The two hardly mix, but sometimes they must. To invoke a batch file from cygwin run:
cmd /c mybatchfile.bat
And it's probably worth mentioning to invoke a batch file from a batch file use:
This can be a nearly religious subject for many people. But I'll break my reasoning down to why I prefer iOS.
First there are the technical reasons. When an android device manufacturer get the latest version of android that does not fun on the device, they start with the device drivers. Many of them come from QUALCOMM and Texas Instruments. The OS does not work by default unless the phone is purchased through Google play and is a Google enabled phone. There are a few of those such as the Nexus and certain Samsung phones but you pay more since the price is controlled better so the price of the device is very equivalent to an Apple device. The Motorola phones are getting close to having the ability to upgrade the OS directly but they aren't quite there. Any bugs in the device driver must be fixed in android or the applications. After a month or two of fixing bugs finally the device manufacturer can deliver the newer version of android to their customers. What I don't like about this is where the fixes go. Sometimes it makes sense to fix a bug in a device driver in the application layer, but more often than not it should be fixed in the device driver because those fixes are not portable between devices. And since each device manufacturer makes the modifications themselves those changes do not get percolated back to the android code base. It's a problem that Windows has had for years, but because Microsoft made all of the changes in the OS those modifications went with the OS and weren't solely owned by the device manufactured.
Apple on the other hand has control of the entire stack, which enables them to fix the bugs in the device driver. If they can't fix it in the device driver and there have been cases of this, such as the change of accelerometer chips, then they fix it in an application (Or for a while left it up to the application developer which was absolutely terrible). But this is where having complete control of the devices and the OS comes in handy because they have a small subset of devices (although it is growing and fragmenting but not near as bad as android) and making a change in the application layer isn't a huge deal.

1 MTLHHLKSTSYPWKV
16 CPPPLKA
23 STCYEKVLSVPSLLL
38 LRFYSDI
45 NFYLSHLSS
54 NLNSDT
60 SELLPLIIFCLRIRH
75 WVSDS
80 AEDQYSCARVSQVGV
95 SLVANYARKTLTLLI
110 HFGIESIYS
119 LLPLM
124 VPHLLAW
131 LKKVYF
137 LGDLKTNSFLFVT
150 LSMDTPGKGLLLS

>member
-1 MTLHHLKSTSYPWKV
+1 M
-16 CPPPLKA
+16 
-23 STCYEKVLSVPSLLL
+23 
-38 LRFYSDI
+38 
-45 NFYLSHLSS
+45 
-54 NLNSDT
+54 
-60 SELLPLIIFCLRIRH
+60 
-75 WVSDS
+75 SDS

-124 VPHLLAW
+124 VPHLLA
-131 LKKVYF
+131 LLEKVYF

The second technical reason is fragmentation. Because there are so many different devices and device manufacturers and they have the problems mentioned above there is a huge amount of fragmentation within android. This makes it very difficult for developers because an app that works on one device may not work on another device. Windows has had this problem for a long time but came out with much fewer operating systems so the problem was mitigated and as I described above the changes for the device drivers were made in-house. And Microsoft actually did a very good job insulating the developer which android has not. What this means is that users of applications suffer because applications may not work from one device to another and application developers life is pretty difficult. Most users in fact are running an older version of the OS. It's very typical in android space for users to not upgrade their device from the default OS that shipped with it. Now this does have some advantages because it's typical that a newer OS is not faster and by upgrading to the latest OS the older hardware has performance issues.
The third and final nail in the coffin for me is security. As of the time of writing this blog post android has no security to restrict applications usage of services on the platform such as camera, GPS, contacts etc. personally I view this as a non sequitur because without security it isn't something that I can use. This is compounded because of the android app store model. Apple scrubs each app very thoroughly which is not fun for the developers because they don't know if it will get accepted to the app store. But the advantage of this is that generally apps with malicious intent don't get through. It also helps that Apple is very draconian and once they find an issue they remove it. So the chances of downloading an app that will maliciously use services of the device is very high. Now I know android is working on a fix for this, and there was a version of it that some beginning stage of implementation but it was removed to be implemented from scratch and has not returned that I am aware of.
So there you have it, the reasons I can't even consider android. I would consider Windows phone over android.
Now some of those reasons above are reasons why other people can't consider iPhone, such as the lack of openness of the platform and app store. Or the lack of a user changeable battery or upgradable memory. I hear you and I totally agree but as I mentioned the App Store is a blessing in disguise for most users, especially those that don't want to dork around with their phones endlessly, and the memory and battery issues usually aren't much of a problem because the conclusion I've come to is the phone really only last three years anyway and at that point the resale value of an iPhone is considerably higher than android.